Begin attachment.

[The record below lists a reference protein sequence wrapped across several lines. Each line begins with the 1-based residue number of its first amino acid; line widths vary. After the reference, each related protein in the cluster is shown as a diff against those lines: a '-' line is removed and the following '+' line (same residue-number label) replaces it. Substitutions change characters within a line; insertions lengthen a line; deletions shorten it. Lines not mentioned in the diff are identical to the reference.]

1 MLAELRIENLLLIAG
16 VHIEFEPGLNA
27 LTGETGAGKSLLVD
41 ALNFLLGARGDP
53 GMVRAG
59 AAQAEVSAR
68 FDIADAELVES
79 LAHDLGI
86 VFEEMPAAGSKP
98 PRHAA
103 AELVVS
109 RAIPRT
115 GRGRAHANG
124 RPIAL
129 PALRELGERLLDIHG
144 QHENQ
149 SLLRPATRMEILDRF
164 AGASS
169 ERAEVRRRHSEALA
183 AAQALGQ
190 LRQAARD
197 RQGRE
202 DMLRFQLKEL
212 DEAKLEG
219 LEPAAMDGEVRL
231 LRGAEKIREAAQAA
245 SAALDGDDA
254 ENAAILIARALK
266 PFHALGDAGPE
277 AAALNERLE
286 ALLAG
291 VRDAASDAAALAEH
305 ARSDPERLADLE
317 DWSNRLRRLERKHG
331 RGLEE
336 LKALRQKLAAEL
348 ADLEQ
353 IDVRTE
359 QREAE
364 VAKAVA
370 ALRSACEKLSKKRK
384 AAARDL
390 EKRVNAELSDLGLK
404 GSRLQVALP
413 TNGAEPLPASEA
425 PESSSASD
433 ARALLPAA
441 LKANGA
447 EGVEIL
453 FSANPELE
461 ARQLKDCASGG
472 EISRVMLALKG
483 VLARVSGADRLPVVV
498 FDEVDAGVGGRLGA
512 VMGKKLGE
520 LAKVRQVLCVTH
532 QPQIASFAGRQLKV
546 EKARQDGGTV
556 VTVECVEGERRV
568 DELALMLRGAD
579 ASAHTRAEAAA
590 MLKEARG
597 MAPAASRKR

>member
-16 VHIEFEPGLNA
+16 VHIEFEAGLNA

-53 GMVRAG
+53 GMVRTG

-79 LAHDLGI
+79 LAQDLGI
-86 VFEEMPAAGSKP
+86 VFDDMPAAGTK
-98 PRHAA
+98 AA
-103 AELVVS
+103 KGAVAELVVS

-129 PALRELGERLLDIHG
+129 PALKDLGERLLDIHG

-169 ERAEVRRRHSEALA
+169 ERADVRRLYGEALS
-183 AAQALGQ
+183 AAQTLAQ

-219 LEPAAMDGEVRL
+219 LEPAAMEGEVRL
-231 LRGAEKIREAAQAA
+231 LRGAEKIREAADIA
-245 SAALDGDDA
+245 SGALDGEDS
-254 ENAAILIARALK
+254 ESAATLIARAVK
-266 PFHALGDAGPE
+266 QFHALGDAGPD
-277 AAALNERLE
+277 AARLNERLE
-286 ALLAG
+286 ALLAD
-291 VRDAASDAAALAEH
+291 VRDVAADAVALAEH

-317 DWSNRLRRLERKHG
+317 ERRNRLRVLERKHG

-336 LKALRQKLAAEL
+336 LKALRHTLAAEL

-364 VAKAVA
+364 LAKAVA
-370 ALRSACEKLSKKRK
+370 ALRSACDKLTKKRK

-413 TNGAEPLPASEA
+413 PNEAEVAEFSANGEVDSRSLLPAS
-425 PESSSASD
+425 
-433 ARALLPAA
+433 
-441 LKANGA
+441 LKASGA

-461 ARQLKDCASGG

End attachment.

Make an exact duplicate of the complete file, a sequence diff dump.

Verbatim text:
[The record below lists a reference protein sequence wrapped across several lines. Each line begins with the 1-based residue number of its first amino acid; line widths vary. After the reference, each related protein in the cluster is shown as a diff against those lines: a '-' line is removed and the following '+' line (same residue-number label) replaces it. Substitutions change characters within a line; insertions lengthen a line; deletions shorten it. Lines not mentioned in the diff are identical to the reference.]

1 MLAELRIENLLLIAG
16 VHIEFEPGLNA
27 LTGETGAGKSLLVD
41 ALNFLLGARGDP
53 GMVRAG
59 AAQAEVSAR
68 FDIADAELVES
79 LAHDLGI
86 VFEEMPAAGSKP
98 PRHAA
103 AELVVS
109 RAIPRT
115 GRGRAHANG
124 RPIAL
129 PALRELGERLLDIHG
144 QHENQ
149 SLLRPATRMEILDRF
164 AGASS
169 ERAEVRRRHSEALA
183 AAQALGQ
190 LRQAARD
197 RQGRE
202 DMLRFQLKEL
212 DEAKLEG
219 LEPAAMDGEVRL
231 LRGAEKIREAAQAA
245 SAALDGDDA
254 ENAAILIARALK
266 PFHALGDAGPE
277 AAALNERLE
286 ALLAG
291 VRDAASDAAALAEH
305 ARSDPERLADLE
317 DWSNRLRRLERKHG
331 RGLEE
336 LKALRQKLAAEL
348 ADLEQ
353 IDVRTE
359 QREAE
364 VAKAVA
370 ALRSACEKLSKKRK
384 AAARDL
390 EKRVNAELSDLGLK
404 GSRLQVALP
413 TNGAEPLPASEA
425 PESSSASD
433 ARALLPAA
441 LKANGA
447 EGVEIL
453 FSANPELE
461 ARQLKDCASGG
472 EISRVMLALKG
483 VLARVSGADRLPVVV
498 FDEVDAGVGGRLGA
512 VMGKKLGE
520 LAKVRQVLCVTH
532 QPQIASFAGRQLKV
546 EKARQDGGTV
556 VTVECVEGERRV
568 DELALMLRGAD
579 ASAHTRAEAAA
590 MLKEARG
597 MAPAASRKR

>member
-16 VHIEFEPGLNA
+16 VHIEFEAGLNA

-53 GMVRAG
+53 GMVRTG

-79 LAHDLGI
+79 LAQDLGI
-86 VFEEMPAAGSKP
+86 VFDDMPAAGTK
-98 PRHAA
+98 AA
-103 AELVVS
+103 KGAVAELVVS

-129 PALRELGERLLDIHG
+129 PALKDLGERLLDIHG

-169 ERAEVRRRHSEALA
+169 ERADVRRLYGEALS
-183 AAQALGQ
+183 AAQTLAQ

-219 LEPAAMDGEVRL
+219 LEPAAMEGEVRL
-231 LRGAEKIREAAQAA
+231 LRGAEKIREAADIA
-245 SAALDGDDA
+245 SGALDGEDS
-254 ENAAILIARALK
+254 ESAATLIARAVK
-266 PFHALGDAGPE
+266 QFHALGDAGPD
-277 AAALNERLE
+277 AARLNERLE
-286 ALLAG
+286 ALLAD
-291 VRDAASDAAALAEH
+291 VRDVAADAVALAEH

-317 DWSNRLRRLERKHG
+317 ERRNRLRVLERKHG

-336 LKALRQKLAAEL
+336 LKALRHTLAAEL

-364 VAKAVA
+364 LAKAVA
-370 ALRSACEKLSKKRK
+370 ALRSACDKLTKKRK

-413 TNGAEPLPASEA
+413 PNEAEVAEFSANGEVDSRSLLPAS
-425 PESSSASD
+425 
-433 ARALLPAA
+433 
-441 LKANGA
+441 LKASGA

-461 ARQLKDCASGG